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How to Get Hired When Employers Are Biased Against You

November 10, 2016, 6:30 PM UTC
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business in birdsview, office seen from above with emploees sitting at their work stations in a line, one sitting away from the others
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The Fortune 500 Insiders Network is an online community where top executives from the Fortune 500 share ideas and offer leadership advice with Fortune’s global audience. Today’s answer to the question, “How do you overcome unconscious bias in the workplace?” is written by Kim Metcalf-Kupres, vice president and chief marketing officer of Johnson Controls.

Though I’ve never been denied an opportunity because I’m a woman—to my knowledge, anyway—I have experienced unconscious bias throughout my career. However, I’ve never dwelled on that or let it interfere with getting things done.

I remember interviewing for a job many years ago. I could tell that though the meetings went well and the hiring managers were impressed, they were hesitant. They stressed that they liked me, but were really hoping to hire someone who had “industry experience.” While preference for a candidate with deep industry experience was legitimate, it also meant hiring a man, because there were very few women in the industry at that time. Reading between the lines, I threw their literature away and assumed I would never hear from them again.

Six months later, they called and offered me the job.

I didn’t get the job because they swept aside unconscious bias to welcome a woman and industry outsider into the fold. I got it because they couldn’t find a candidate with my qualifications within their industry, ultimately becoming convinced that my skills were transferable. They saw that I had built a strong, relevant skillset, and I demonstrated my abilities in a way that resonated with them. My prospective employers needed to see the kind of results that come from taking a risk on someone with lots of potential. In the end, they were able to step out of the box and make a non-traditional hiring decision that worked out well for everyone.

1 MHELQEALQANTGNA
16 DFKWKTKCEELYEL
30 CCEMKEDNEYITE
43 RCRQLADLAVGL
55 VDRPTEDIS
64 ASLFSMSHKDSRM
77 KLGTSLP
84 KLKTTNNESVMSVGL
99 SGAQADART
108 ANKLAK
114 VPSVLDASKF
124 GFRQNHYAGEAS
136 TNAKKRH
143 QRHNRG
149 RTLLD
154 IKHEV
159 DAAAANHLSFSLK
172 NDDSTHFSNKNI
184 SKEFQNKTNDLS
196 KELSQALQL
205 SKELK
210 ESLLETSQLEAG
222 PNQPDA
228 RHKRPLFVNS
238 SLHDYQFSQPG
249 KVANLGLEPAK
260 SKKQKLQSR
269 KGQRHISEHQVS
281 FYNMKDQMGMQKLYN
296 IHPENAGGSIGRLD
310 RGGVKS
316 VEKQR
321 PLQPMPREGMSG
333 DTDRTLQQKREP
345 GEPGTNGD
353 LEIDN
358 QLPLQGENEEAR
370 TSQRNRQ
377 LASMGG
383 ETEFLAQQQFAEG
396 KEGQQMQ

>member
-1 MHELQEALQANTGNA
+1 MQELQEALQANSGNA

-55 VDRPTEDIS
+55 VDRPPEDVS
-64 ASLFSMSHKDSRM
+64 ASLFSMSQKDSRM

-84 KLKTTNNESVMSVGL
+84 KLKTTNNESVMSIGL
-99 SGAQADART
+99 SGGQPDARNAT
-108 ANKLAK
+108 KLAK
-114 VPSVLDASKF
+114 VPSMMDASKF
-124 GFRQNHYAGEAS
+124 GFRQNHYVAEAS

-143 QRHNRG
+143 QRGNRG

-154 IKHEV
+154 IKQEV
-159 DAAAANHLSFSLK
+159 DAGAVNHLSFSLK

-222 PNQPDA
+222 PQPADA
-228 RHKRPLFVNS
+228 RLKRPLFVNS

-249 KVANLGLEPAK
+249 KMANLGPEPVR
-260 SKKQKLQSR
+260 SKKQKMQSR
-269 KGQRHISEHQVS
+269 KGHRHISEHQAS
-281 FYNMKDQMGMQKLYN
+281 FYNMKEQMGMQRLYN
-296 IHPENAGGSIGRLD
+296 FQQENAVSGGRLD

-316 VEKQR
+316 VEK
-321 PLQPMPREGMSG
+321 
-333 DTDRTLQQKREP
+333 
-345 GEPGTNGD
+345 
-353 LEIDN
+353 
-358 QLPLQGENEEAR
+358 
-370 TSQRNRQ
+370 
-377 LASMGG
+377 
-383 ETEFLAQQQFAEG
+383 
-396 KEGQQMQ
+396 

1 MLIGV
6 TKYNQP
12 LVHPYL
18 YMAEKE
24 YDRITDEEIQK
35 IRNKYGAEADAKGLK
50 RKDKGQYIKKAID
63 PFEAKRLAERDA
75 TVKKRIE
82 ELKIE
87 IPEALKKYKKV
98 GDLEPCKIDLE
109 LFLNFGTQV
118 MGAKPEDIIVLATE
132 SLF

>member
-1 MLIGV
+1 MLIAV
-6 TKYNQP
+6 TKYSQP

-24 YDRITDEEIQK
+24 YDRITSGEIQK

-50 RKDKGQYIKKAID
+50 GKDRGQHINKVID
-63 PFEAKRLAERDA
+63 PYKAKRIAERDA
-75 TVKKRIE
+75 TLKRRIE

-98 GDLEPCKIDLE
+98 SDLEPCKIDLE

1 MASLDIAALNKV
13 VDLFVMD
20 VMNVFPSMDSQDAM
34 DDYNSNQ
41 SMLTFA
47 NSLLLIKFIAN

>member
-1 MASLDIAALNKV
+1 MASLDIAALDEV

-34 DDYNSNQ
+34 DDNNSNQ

Over my career, I’ve learned from these experiences and gained new skills to handle increasingly complex responsibilities. Here are a few valuable lessons I’ve learned along the way:

Have passion for your work

I have always been motivated by a sense of purpose and opportunity for personal growth through my work. As a result, I have been drawn to assignments that offer a chance to build something, create value, and leave things a little better than I found them. These haven’t always been obvious opportunities, and while important, haven’t necessarily been projects that other people were lining up to do, since they weren’t part of an established career path in the company. Many aspiring leaders make the mistake of assuming there is only one way to the C-suite. My advice is to find fulfillment in your work and be willing to take the road less traveled.

Celebrate what makes you different

Hone your unique strengths that are particularly valuable to the business. Having a different background or perspective that doesn’t fit the established mold can allow you to think beyond existing norms and see opportunities to create value that others may be missing. Think about skills and experiences that are transferable and how they can be stretched to accomplish the task at hand. Keep an open mind and understand the value that alternative insights can bring.

Find your voice and speak up

In addition to producing strong results, you also have to speak up to build credibility and respect for your accomplishments and ideas. Be assertive in taking on assignments and staying accountable for results. Communicate effectively and directly. Be a team player, but also be visible and make sure your contributions are recognized. Raise your hand when you know there’s a great opportunity, and if you aren’t successful, find out why and invest in development plans to be ready the next time. This is all especially important when working in organizations or industries with succession paths that traditionally favor incumbency, because those are the places where old habits and unconscious biases thrive.


Pick the right battles

Fight for change when it matters and learn to let lesser issues roll off. While gender parity continues to improve in traditionally male-dominated fields, the reality is that we all have preconceived perceptions of how things should be, and culture change does not happen overnight. In these moments, especially if they involve unconscious bias, it is essential to educate others and provide your perspective in a kind and respectful manner. Don’t sweat the small stuff.

At the end of the day, excelling comes down to your ability to get results. Take pride in great work. Don’t be afraid to take risks, maintain perspective, and keep your sense of humor.